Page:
ISBN : 9780190274375
Joseph Smith, founding prophet and martyr of the Church of Jesus Christ of Latter-day Saints, personally wrote, dictated, or commissioned thousands of documents. Among these are several highly significant sources that scholars have used over and over again in their attempts to reconstruct the founding era of Mormonism, usually by focusing solely on content, without a deep appreciation for how and why a document was produced. This book offers case studies of the sources most often used by historians of the early Mormon experience. Each chapter takes a particular document as its primary subject, considering the production of a document as an historical event in itself, with its own background, purpose, circumstances, and consequences. The documents are examined not merely as sources of information but as artifacts that reflect aspects of the general culture and particular circumstances in which they were created. This book will help historians working in the founding era of Mormonism gain a more solid grounding in the period's documentary record by supplying important information on major primary sources.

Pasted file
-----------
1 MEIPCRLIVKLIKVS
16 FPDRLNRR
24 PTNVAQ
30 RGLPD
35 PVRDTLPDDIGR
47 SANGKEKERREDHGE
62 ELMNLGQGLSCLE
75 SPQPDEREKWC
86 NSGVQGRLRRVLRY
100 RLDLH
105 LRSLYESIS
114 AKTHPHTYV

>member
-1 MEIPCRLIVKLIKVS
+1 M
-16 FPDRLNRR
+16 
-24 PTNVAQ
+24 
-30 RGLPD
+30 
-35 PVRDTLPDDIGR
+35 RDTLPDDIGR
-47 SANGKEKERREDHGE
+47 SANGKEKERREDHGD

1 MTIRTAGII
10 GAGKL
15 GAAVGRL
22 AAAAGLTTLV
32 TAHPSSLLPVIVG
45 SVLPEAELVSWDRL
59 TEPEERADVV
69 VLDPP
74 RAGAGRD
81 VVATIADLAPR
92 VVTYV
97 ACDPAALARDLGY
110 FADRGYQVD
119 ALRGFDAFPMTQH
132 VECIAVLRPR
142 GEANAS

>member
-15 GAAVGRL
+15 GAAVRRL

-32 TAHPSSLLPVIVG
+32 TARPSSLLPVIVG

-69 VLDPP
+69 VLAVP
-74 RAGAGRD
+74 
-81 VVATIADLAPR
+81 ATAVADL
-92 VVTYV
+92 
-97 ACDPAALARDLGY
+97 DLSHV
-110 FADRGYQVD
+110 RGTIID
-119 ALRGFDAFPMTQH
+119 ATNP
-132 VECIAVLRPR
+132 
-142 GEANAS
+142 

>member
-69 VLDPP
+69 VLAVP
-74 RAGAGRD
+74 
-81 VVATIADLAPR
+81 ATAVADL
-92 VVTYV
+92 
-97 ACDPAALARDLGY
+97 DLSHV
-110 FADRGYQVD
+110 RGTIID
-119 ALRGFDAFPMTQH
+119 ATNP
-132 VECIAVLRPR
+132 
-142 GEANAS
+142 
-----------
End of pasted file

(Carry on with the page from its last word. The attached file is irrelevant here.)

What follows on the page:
Foreword; Harry S. Stout; Contributors; Chapter 1; Introduction; Mark Ashurst-McGee, Robin Scott Jensen, and Sharalyn D. Howcroft; Chapter 2; The Gold Plates as Foundational Text; Richard Lyman Bushman; Chapter 3; Textual Criticism and the Book of Mormon; Grant Hardy; Chapter 4; Intertextuality and the Purpose of Joseph Smith's New Translation of the Bible; Thomas A. Wayment; Chapter 5; The Dictation, Compilation, and Canonization of Joseph Smith's Revelations; Grant Underwood; Chapter 6; Joseph Smith's Missouri Prison Letters and the Mormon Textual Community; David W. Grua; Chapter 7; The Textual Culture of the Nauvoo Female Relief Society Leadership and Minute Book; Jennifer Reeder; Chapter 8; Joseph Smith's Preaching and the Early Mormon Documentary Record; William V. Smith; Chapter 9; Joseph Smith's Nauvoo Journals; Alex D. Smith and Andrew H. Hedges; Chapter 10; The Early Diaries of Wilford Woodruff, 1835-1839; Laurel Thatcher Ulrich; Chapter 11; A Textual and Archival Reexamination of Lucy Mack Smith's History; Sharalyn D. Howcroft; Chapter 12; The Image as Text and Context in Early Mormon History; Jeffrey G. Cannon; Chapter 13; Joseph Smith and the Conspicuous Absence of Early Mormon Documentation; Ronald O. Barney